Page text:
Opposition Questions Shortcomings in Government Revenue

The National Assembly on Friday passed a law approving the government’s revenue and spending in 2011, drawing criticism from the opposition, which claimed the amount taken in by the government during the period was too low.

All 77 CPP lawmakers present voted in favor of the law, while 9 opposition members boycotted the vote, saying they could not give their approval to the budget when so many questions remained over why revenues were not higher.

According to a copy of the law, the government recorded more than $2.5 billion in revenue during 2011.

That included income of $14.5 million from land concessions, fish­ing lots, mineral concessions and leases. Rights group Licadho said that at the end of 2011, more than 2 million hectares had been award­ed to private companies for agro-industrial purposes alone.

The government’s takings also included just $18 million in revenues from the country’s many casinos and $105 million from fuel imports, according to the law. The Ministry of Commerce’s CamCon­trol department in 2011 recorded some $1.38 billion of fuel imports.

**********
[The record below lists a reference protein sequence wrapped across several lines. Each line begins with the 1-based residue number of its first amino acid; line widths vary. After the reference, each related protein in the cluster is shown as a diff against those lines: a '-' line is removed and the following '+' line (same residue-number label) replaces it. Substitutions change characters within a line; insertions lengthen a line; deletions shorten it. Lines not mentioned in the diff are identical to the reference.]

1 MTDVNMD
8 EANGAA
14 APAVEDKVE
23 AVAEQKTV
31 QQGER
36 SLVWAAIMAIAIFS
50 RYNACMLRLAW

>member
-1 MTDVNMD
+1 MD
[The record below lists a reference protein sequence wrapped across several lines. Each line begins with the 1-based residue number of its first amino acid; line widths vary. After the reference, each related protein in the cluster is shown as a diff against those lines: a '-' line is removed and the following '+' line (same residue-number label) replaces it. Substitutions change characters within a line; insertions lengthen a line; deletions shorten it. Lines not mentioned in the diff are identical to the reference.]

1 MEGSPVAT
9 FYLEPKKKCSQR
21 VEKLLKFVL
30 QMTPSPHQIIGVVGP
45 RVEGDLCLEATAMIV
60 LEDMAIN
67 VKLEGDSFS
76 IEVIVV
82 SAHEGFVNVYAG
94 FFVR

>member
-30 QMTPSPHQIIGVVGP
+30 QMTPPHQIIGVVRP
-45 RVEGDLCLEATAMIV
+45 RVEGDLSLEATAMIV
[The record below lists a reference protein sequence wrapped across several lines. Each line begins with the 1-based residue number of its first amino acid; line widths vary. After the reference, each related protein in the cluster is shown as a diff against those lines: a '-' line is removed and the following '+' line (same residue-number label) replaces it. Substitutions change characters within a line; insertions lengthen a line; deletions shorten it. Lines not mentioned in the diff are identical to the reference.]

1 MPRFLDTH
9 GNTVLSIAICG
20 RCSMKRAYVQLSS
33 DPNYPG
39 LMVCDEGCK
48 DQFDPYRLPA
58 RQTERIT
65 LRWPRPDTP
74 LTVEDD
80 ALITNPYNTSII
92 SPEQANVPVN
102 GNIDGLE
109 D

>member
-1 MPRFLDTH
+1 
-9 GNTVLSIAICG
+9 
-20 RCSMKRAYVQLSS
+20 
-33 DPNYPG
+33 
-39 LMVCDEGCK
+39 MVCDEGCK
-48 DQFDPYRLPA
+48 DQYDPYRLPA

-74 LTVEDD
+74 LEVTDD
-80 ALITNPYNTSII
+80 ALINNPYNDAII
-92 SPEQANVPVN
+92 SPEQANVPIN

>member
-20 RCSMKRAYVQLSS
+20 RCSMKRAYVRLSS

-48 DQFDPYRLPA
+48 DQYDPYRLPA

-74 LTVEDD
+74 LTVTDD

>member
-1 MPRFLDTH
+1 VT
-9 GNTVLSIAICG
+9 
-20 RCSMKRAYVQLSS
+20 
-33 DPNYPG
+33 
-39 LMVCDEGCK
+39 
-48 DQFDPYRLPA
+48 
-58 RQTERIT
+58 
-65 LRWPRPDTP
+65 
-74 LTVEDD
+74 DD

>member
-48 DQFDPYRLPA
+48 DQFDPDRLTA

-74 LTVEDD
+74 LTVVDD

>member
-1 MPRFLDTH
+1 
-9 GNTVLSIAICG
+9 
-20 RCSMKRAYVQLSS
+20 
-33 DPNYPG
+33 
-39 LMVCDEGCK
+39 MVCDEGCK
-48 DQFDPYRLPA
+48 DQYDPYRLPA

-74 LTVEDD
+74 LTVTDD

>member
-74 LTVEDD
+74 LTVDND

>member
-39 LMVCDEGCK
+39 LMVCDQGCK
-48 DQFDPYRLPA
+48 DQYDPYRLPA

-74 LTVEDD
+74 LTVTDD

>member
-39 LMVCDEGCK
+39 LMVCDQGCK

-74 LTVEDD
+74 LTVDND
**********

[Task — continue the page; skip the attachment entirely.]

Yim Sovann, spokesman for the SRP, said the opposition parliamen­tarians had all agreed to abstain from the vote.

“We didn’t vote since we don’t sup­port the law because the law proves that the government was not able to collect as much revenue as it should have,” he said.

Mr. Sovann estimated that corruption by officials was costing between $600 million and $800 million in state revenues annually.

“There is no transparency at all in relation to the selling of state property such as land and government buildings,” he said. “The lost money did not go into the government’s revenue, but instead goes into the pockets of some powerful individual officials and businessmen.”

For example, he said, declared revenues in the tourism sector—just over $26 million in 2011—stood in contrast to government figures showing millions of visitors to Siem Reap province’s Angkor Archaeological Park alone.

He said well over $100 million should be collected from the estimated 3 million visitors to the temples in 2011, who pay on average $40 each, he said.

“If we look critically at the revenue made by each sector, we can see how big corruption is,” he said.

As well as those who abstained from voting, three Human Rights Party lawmakers missed the de­bate entirely because the assembly’s agenda did not make clear that the law would be discussed on Friday, according to Yem Pon­hea­rith, an HRP lawmaker.

“It proves an ill intention,” Mr. Ponhearith said. “Of course, we have read the law, and we noticed that the revenue collected by the government is very little.”

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